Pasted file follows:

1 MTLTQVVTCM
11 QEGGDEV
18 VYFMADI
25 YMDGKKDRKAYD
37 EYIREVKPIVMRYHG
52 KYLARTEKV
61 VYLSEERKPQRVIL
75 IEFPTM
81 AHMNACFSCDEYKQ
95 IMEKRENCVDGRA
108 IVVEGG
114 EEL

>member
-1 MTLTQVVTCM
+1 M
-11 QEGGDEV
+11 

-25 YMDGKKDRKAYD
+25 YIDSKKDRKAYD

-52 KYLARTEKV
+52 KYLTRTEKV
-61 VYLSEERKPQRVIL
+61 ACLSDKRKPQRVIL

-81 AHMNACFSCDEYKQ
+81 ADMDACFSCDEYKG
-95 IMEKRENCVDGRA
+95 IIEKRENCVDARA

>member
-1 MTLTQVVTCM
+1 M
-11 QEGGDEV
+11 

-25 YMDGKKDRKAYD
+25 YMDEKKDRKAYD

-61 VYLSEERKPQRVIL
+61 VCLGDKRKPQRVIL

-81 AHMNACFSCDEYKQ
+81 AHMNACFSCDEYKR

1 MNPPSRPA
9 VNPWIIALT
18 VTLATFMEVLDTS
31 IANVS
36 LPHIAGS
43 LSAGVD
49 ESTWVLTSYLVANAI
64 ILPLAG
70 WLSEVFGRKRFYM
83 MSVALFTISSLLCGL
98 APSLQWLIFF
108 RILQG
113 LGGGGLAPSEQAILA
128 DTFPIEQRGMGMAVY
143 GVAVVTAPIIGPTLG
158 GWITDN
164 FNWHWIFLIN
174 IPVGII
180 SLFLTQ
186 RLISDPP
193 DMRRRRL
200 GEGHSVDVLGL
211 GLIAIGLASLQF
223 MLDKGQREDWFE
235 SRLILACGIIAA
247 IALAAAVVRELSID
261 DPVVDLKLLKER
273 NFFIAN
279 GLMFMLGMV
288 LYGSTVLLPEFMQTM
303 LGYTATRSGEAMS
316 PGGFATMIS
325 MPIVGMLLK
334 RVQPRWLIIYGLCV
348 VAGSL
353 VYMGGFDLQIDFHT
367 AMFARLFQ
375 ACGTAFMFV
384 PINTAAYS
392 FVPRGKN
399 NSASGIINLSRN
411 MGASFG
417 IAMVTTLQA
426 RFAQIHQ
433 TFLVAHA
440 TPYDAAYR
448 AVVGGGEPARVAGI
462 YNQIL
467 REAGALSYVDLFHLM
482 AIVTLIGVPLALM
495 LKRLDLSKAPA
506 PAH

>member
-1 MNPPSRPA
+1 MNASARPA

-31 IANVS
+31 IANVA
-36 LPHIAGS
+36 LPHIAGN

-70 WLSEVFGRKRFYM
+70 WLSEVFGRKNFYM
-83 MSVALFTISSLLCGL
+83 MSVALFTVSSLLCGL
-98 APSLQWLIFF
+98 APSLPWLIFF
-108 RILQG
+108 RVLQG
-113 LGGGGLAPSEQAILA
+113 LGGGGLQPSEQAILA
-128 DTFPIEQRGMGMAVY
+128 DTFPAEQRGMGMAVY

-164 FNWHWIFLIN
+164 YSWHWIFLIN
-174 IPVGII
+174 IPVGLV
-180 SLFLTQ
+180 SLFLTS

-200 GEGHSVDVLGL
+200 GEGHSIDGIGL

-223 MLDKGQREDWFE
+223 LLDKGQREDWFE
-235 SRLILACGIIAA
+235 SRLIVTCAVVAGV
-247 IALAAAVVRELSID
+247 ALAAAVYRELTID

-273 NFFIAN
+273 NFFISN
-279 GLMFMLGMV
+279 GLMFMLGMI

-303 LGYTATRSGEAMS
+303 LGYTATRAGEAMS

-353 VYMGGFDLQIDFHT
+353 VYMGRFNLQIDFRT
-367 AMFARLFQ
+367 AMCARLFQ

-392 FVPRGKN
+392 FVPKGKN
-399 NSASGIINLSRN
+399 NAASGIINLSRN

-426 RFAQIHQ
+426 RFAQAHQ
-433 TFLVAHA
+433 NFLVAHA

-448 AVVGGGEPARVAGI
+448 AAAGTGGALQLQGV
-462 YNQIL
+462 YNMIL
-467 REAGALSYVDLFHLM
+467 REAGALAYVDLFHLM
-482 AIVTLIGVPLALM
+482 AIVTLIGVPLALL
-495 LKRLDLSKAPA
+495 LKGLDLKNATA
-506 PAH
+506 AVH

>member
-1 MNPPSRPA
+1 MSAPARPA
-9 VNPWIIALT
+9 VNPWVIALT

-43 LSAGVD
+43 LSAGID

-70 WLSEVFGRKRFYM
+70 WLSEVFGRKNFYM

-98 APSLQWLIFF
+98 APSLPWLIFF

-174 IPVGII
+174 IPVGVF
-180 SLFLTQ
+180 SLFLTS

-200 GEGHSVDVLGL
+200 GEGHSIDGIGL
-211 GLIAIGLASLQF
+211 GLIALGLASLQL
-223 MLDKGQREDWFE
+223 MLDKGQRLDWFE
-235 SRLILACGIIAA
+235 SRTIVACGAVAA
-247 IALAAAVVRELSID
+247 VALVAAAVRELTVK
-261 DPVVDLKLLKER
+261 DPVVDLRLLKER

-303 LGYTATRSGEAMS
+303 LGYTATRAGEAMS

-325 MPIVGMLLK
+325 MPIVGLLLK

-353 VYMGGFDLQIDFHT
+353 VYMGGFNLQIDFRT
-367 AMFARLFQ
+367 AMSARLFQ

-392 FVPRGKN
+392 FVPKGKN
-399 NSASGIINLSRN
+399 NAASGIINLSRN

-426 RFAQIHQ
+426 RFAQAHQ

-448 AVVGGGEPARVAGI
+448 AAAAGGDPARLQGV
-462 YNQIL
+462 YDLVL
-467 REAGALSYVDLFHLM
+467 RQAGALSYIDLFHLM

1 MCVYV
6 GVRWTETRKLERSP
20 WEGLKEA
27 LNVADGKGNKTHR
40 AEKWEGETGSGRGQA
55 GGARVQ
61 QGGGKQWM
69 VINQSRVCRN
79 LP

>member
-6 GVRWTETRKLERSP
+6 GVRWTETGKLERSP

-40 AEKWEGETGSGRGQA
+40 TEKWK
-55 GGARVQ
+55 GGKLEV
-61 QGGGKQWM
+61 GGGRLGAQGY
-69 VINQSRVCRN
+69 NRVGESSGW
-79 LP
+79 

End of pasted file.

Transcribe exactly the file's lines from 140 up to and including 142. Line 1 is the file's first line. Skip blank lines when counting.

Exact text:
-433 TFLVAHA
+433 NFLVAHA

-448 AVVGGGEPARVAGI